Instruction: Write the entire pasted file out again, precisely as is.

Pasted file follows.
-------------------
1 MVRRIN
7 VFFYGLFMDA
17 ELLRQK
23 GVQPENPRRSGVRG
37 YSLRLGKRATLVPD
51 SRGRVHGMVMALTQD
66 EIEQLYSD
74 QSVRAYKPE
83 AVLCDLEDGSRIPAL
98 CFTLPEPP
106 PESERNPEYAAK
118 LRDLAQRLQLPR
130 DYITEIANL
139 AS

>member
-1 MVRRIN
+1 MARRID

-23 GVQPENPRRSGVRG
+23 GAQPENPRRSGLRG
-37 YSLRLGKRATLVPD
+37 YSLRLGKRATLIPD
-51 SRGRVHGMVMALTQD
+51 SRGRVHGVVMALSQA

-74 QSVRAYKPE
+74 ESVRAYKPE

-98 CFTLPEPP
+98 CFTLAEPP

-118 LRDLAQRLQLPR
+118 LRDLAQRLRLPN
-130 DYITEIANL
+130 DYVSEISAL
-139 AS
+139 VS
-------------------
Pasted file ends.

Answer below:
1 MVRRIN
7 VFFYGLFMDA
17 ELLRQK
23 GVQPENPRRSGVRG
37 YSLRLGKRATLVPD
51 SRGRVHGMVMALTQD
66 EIEQLYSD
74 QSVRAYKPE
83 AVLCDLEDGSRIPAL
98 CFTLPEPP
106 PESERNPEYAAK
118 LRDLAQRLQLPR
130 DYITEIANL
139 AS

>member
-1 MVRRIN
+1 MARRID

-23 GVQPENPRRSGVRG
+23 GAQPENPRRSGLRG
-37 YSLRLGKRATLVPD
+37 YSLRLGKRATLIPD
-51 SRGRVHGMVMALTQD
+51 SRGRVHGVVMALSQA

-74 QSVRAYKPE
+74 ESVRAYKPE

-98 CFTLPEPP
+98 CFTLAEPP

-118 LRDLAQRLQLPR
+118 LRDLAQRLRLPN
-130 DYITEIANL
+130 DYVSEISAL
-139 AS
+139 VS